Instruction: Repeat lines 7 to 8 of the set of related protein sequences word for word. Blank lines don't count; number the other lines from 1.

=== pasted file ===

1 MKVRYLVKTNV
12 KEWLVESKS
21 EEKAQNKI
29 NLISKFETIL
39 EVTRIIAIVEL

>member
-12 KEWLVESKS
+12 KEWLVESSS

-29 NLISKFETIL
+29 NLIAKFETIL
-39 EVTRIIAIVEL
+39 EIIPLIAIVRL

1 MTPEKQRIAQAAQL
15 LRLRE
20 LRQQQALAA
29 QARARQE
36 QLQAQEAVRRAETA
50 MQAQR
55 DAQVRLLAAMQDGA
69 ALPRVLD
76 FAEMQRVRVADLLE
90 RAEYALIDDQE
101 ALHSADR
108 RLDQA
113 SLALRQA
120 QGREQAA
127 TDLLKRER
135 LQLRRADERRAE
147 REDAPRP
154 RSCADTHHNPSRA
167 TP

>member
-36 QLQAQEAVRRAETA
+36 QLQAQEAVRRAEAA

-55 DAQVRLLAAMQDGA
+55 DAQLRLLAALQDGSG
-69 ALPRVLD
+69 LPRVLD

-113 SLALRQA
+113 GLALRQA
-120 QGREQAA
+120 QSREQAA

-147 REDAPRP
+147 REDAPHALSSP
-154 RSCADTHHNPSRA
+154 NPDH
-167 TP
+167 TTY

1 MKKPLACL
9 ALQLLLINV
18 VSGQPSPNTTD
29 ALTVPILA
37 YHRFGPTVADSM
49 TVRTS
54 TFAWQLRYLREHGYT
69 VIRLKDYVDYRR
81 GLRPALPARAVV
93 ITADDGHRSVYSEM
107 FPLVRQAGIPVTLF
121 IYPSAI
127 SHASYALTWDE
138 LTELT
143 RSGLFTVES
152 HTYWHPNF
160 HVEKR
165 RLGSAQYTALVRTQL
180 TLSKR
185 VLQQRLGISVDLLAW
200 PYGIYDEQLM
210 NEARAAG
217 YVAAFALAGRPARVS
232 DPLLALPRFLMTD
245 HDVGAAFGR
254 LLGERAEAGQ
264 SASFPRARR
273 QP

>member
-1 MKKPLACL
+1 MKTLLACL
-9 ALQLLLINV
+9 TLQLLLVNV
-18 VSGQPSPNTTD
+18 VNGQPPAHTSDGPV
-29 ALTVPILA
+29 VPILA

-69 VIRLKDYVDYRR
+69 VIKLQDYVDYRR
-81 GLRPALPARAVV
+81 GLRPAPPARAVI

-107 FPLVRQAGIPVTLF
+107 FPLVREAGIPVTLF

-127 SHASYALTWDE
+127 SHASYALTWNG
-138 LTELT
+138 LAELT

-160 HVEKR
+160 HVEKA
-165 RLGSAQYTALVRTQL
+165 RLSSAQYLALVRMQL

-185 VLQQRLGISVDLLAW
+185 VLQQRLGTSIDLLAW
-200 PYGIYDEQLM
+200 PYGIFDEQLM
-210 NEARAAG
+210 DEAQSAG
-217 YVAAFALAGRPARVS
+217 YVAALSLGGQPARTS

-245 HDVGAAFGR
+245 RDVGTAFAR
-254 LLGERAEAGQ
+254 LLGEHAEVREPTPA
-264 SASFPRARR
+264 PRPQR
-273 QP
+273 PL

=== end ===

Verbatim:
-12 KEWLVESKS
+12 KEWLVESSS